World Medical Association Condemns Human Rights Violations In Kosovo

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At a meeting of its Council in Santiago, Chile, today (Friday) the World Medical Association expressed its extreme concern about the situation in Yugoslavia, condemning categorically the appalling human rights violations against ethnic groups and the systematic breaches of medical neutrality in Kosovo.

The WMA also recognised that increased military activity in the region is exacerbating, both directly and indirectly, the suffering of hundreds of thousands of displaced people.

Dr Anders Milton, chairman of the World Medical Association Council, said: "The refugees are living in absolutely intolerable conditions. All the parties concerned have a duty to see that the civilian population has access to food, shelter and medical care."

At its 50th General Assembly last year, the WMA adopted a Resolution on the Hague Appeal for Peace. This document supports the establishment of permanent mechanisms of international law for the purposes of disarmament, prevention of war and the peaceful settlement of disputes.

The WMA believes strongly that options for non violent resolution to civil and international conflicts must be pursued. Recognising, however, that in today's world war is a reality, the WMA insists that the principles outlined in WMA policy be respected. The following principles were developed by the WMA, initially in 1956 and subsequently revised, to ensure that the spirit of the Geneva Conventions is respected in terms of the duties of health workers, and the protections afforded to them in times of war:

  • Under all circumstances, every person, military or civilian, must receive promptly the care he needs without consideration of sex, race, nationality, religion, political affiliation or any other similar criterion.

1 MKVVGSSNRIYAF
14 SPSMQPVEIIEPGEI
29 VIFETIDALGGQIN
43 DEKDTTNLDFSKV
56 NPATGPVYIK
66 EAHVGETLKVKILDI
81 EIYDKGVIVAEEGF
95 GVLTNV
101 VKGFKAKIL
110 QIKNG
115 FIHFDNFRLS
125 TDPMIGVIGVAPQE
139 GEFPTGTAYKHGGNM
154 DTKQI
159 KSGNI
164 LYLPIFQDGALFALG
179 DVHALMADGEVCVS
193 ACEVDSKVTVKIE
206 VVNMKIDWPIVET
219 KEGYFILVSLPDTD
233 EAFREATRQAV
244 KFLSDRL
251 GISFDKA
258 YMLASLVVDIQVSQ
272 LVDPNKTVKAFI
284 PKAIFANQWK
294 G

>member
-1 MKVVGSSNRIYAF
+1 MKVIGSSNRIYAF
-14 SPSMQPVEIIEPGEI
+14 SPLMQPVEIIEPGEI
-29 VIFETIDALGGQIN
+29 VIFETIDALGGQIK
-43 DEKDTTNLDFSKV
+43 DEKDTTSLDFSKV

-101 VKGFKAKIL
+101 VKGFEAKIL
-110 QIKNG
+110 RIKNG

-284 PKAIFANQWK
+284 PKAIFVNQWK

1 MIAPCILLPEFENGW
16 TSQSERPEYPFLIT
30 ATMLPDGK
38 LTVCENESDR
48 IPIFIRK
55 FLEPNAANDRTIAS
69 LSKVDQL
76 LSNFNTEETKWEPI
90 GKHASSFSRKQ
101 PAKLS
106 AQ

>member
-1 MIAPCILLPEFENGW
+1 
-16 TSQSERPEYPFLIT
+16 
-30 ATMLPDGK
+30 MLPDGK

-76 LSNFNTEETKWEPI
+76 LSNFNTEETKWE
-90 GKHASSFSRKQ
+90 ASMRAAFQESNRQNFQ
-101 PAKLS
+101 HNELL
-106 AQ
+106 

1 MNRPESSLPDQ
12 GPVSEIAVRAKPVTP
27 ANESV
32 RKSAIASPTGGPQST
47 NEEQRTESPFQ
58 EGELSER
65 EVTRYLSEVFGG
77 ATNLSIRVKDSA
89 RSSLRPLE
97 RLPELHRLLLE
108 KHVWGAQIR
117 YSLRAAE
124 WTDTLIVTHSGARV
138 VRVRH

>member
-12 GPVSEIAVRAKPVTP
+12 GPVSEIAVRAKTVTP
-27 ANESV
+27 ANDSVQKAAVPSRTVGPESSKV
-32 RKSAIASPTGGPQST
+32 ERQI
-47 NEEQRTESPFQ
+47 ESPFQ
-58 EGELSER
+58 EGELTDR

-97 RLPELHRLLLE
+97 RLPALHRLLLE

• Any procedure detrimental to the health, physical or mental integrity of a human being is forbidden unless therapeutically justifiable.

  • In emergencies, physicians and associated medical personnel are required to render immediate service to the best of their ability. No distinction shall be made between patients except those justified by medical urgency.

  • The members of medical and auxiliary professions must be granted the protection needed to carry out their professional activities freely. The assistance necessary should be given to them in fulfilling their responsibilities. Free passage should be granted whenever their assistance is required. They should be offered complete professional independence.

  • The fulfilment of medical duties and responsibilities shall in no circumstances be considered an offence. The physician must never be prosecuted for observing professional confidentiality.

Furthermore, the WMA confirms its commitment to the Resolution of Medical Care for Refugees which provides special guidelines for physicians caring for refugees.